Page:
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Blog Posts About Inclusive Teaching

Students gathered for a chemistry study groupWith the construction of dedicated active learning spaces across U-M’s campus, widespread professional development focused on active learning, and many instructors looking to increase student engagement, students are experiencing active learning more and more in their time at the University of Michigan. But how do students perceive this kind of instructional approach? Studies have indicated that the majority of students respond positively to active learning, and although resistance occurs, it occurs at relatively low levels (Finelli et al, 2018). However, a new study points to a potential aspect of students' experiences of learning in such classrooms that instructors may want to address (Deslauriers et al, 2019). In short, while students in active learning classrooms learn more, they may feel that they have learned less.

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Screen capture image of Wolverine Access interface for designating pronouns University of Michigan students identify across a full spectrum of gender identities and gender expressions.  As instructors, how can we cultivate gender-inclusive teaching and learning environments -- that is, environments that invite the full participation of students of all genders and respond to the harmful impact of gender stereotyping and misgendering on student learning?  

Instructors in any discipline can promote gender inclusivity in their courses by trying out some or all of the strategies below. This list is not exhaustive and represents just some of the many intentional practices you might incorporate into your curriculum, policies, classroom facilitation, and interactions with students.  Read more »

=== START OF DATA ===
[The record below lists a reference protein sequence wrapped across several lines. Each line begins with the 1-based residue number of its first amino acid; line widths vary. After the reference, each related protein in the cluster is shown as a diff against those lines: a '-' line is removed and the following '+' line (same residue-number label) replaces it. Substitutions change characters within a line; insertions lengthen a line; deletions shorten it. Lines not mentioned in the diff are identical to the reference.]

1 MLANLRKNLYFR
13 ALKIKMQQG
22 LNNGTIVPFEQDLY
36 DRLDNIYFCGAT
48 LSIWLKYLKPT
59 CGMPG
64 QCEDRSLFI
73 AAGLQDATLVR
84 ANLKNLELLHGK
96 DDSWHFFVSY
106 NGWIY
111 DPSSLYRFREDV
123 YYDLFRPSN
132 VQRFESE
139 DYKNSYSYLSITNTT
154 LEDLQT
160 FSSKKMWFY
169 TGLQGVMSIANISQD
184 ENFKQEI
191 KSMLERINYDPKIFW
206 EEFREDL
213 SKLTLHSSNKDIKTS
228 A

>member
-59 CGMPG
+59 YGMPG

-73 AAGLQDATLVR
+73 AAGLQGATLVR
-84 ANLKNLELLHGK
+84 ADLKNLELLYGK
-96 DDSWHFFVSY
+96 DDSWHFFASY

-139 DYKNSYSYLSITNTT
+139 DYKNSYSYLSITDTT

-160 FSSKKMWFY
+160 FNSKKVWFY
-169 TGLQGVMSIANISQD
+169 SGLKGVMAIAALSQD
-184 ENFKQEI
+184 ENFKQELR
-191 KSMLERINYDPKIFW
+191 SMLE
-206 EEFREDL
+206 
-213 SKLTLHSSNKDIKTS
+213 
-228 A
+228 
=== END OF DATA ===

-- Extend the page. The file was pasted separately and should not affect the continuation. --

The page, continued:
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What does ‘transparency’ mean in a teaching-learning context, and why is it a key principle featured in many CRLT workshops and resources about inclusive teaching? Many different students walking across the University of Michigan campus At its simplest, transparency means clearly communicating with students about course expectations and norms. As outlined below, such transparency can lead to more equitable learning experiences. That’s why transparency is the focus for this year’s Inclusive Teaching @ Michigan May workshop series. (Registration available here; for more details about both transparency and the May series, read on.)

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We wish we did not have so many occasions to provide guidance to instructors on teaching in the wake of hate-based violence. As our campus processes the news coming out of New Zealand today, we offer this slight update of a blog from October.

In the wake of the massacre of worshippers at New Zealand mosques, many people in our communityPeople hold candles as they gather for a vigil in the aftermath of a deadly shooting at the Tree of Life Congregation, in the Squirrel Hill neighborhood of Pittsburgh, Saturday, Oct. 27, 2018. are feeling threatened and terrorized, grieving deeply, experiencing intense anger, or fighting a sense of despair at a swelling of hatred and violence in our world. These emotions enter our classrooms, studios, and labs, and they can understandably and significantly affect students’ ability to focus on their learning and work with peers in intellectual community.

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US flag in the Diag

*updated November 7, 2018

During U-M's Veterans Week, it's a good time to reflect on the needs of our students who have served in the military. Did you know that record numbers of veterans are enrolling in U.S. colleges and universities--and many of them are here on U-M's campuses? Since January 2014, the university's tuition policy has allowed students who have served in the military to qualify for in-state tuition. If you teach at U-M, odds are good you've had or will have student veterans in your classroom.

How might your awareness of veterans in the classroom make a difference in your teaching? The research on student veterans suggests several strategies and cautions for teaching inclusively with veterans in mind. Here are a few: Read more »

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